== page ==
White Sox, Red Sox enjoy MLB playoff wins

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Two big swings by pint-sized Leury Garcia. A rule-testing run by Yasmani Grandal. Solid relief work from Liam Hendriks and company.

Right when the Chicago White Sox got in big trouble, they found a way.

Garcia and Grandal homered, and Grandal's base running helped the White Sox defeat the Houston Astros 12-6 on Sunday night to stay alive in their American League Division Series.

Backed by a boisterous crowd of 40,288, the AL Central champions erased an early 5-1 deficit in the franchise's first home playoff game in 13 years.

"I think we made a statement," Grandal said.

The AL West champion Astros were hoping to sweep their way into a fifth consecutive appearance in the AL Championship Series but they failed to record a hit in the last five innings.

Hendriks, the only Australian playing in Major League Baseball's postseason, joined the game in the top of the ninth and closed it out.

"It's a real tough-minded bunch," White Sox manager Tony La Russa said, "and sometimes you get rewarded with a comeback like that."

In Boston, the Red Sox defeated the Tampa Bay Rays 6-4 on a walk-off, two-run homer by Christian Vazquez in the 13th inning to take a 2-1 lead in their AL series.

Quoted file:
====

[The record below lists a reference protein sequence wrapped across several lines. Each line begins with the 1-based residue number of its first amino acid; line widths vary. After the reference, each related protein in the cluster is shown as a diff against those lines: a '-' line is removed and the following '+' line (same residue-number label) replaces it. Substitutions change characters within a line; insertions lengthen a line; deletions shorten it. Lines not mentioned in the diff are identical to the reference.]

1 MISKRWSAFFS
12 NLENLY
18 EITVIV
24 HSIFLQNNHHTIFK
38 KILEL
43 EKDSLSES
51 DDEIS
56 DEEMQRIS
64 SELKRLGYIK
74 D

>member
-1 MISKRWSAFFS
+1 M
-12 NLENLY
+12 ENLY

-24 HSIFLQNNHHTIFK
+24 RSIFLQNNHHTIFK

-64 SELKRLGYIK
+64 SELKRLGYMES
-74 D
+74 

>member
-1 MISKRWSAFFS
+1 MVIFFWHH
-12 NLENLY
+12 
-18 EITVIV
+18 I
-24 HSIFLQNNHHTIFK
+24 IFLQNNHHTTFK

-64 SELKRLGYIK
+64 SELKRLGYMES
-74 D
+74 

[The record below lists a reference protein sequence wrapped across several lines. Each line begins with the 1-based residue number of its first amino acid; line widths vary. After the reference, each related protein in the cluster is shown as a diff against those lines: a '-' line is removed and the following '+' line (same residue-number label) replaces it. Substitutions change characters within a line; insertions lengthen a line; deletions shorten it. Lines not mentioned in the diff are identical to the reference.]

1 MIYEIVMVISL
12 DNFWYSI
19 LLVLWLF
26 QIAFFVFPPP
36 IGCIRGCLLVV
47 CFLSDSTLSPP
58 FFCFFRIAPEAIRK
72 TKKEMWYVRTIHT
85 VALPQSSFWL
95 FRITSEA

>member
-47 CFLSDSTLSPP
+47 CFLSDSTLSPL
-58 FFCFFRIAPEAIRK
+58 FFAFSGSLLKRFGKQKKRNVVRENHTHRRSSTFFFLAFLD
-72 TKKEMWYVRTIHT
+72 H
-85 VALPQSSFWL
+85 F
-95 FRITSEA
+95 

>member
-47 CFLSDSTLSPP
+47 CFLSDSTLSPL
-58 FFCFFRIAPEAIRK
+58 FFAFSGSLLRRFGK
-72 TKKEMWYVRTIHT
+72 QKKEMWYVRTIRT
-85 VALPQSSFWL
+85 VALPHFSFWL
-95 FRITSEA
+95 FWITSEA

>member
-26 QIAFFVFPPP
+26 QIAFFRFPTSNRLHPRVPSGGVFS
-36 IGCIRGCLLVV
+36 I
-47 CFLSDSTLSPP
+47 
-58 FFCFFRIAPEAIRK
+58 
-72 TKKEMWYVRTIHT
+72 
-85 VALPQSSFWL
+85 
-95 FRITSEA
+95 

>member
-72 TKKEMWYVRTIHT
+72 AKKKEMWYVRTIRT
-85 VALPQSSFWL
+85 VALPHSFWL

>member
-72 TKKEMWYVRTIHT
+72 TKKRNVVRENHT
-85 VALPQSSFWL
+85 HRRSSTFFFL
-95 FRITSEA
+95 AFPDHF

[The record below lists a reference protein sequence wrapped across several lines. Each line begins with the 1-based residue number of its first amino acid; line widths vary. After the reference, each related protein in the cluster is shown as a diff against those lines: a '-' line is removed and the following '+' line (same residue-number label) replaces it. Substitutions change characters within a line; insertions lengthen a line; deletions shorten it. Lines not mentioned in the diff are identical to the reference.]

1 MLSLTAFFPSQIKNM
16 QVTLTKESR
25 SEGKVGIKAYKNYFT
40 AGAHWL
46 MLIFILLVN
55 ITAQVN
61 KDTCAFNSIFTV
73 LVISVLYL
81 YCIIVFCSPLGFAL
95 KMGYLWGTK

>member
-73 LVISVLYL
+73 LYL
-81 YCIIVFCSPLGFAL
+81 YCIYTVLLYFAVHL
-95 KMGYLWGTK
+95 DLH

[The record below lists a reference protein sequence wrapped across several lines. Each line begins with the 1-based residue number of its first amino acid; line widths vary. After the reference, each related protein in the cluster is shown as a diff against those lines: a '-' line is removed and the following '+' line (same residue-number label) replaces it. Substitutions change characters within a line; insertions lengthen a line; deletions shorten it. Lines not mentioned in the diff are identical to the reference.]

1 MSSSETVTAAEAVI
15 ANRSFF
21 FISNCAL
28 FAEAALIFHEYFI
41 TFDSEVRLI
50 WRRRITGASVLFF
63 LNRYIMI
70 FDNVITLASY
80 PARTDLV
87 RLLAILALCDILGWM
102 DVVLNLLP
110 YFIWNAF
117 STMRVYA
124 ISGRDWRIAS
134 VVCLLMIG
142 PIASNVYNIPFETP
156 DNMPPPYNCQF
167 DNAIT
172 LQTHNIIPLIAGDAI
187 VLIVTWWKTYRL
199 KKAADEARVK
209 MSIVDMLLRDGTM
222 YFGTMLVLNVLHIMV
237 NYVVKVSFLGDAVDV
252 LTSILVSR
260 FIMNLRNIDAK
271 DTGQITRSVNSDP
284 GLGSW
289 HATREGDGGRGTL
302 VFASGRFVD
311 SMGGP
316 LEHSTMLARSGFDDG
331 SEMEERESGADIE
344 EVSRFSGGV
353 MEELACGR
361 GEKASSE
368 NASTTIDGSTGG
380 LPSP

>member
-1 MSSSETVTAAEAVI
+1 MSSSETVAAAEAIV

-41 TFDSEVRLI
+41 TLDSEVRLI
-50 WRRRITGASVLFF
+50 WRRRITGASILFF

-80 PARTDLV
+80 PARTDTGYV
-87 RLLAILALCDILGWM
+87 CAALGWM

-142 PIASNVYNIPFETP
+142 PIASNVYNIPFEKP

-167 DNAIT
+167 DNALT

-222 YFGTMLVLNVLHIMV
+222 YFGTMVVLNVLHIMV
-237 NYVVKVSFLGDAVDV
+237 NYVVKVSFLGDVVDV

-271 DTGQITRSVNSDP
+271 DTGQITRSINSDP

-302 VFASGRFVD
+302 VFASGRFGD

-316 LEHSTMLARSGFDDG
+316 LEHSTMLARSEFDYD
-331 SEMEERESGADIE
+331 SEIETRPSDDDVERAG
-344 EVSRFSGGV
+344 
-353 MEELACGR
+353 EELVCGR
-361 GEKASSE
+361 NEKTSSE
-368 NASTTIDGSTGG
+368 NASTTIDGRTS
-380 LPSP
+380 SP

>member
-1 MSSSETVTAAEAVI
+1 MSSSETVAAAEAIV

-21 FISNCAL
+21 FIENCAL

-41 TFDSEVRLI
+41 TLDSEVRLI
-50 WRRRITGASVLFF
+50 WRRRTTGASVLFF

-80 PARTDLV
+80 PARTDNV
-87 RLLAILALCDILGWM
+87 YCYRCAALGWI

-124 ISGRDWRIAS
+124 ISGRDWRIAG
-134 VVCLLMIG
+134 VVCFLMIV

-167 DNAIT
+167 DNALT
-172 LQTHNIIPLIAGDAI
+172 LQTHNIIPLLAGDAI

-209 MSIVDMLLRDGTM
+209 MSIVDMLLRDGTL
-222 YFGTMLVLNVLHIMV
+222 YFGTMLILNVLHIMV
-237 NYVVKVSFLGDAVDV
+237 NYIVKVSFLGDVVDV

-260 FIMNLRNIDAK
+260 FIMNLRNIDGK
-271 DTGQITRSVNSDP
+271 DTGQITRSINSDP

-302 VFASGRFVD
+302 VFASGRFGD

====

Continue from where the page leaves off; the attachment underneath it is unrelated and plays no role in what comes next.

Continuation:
The wildcard Red Sox are one victory from eliminating the 100-win Rays from the postseason.

Tampa Bay rallied from a 4-2 deficit to tie it in the eighth inning and it was still 4-all when Yandy Diaz singled with one out at the top of the 13th.

Kevin Kiermaier lined a two-out shot to right-centre field that bounced off the short wall in front of the Red Sox bullpen, cannoned off Hunter Renfroe and flew back into the bullpen as the right-fielder tried to snatch it back.

It's a good thing he didn't. After the umpires conferred and went to the headsets, they awarded Kiermaier a ground rule double and sent Diaz, who had come all the way home, back to third.

Diaz was halfway from second to third and easily would have scored if the ball remained in play.

But baseball Rule 5.05(a)(8) states: "Any bounding fair ball is deflected by the fielder into the stands, or over or under a fence on fair or foul territory, in which case the batter and all runners shall be entitled to advance two bases."

"If I stayed at second, that's fine," a stunned Kiermaier said.

"But I was hoping to see that Yandy scored, because he would have scored obviously.

"It's incredible that it worked out to their advantage just like that.

"It doesn't make sense to me ... It's a heartbreaker, plain and simple."

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